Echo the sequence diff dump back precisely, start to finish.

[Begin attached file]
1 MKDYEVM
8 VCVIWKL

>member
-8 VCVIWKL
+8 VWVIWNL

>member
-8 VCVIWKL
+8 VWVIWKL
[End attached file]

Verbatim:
1 MKDYEVM
8 VCVIWKL

>member
-8 VCVIWKL
+8 VWVIWNL

>member
-8 VCVIWKL
+8 VWVIWKL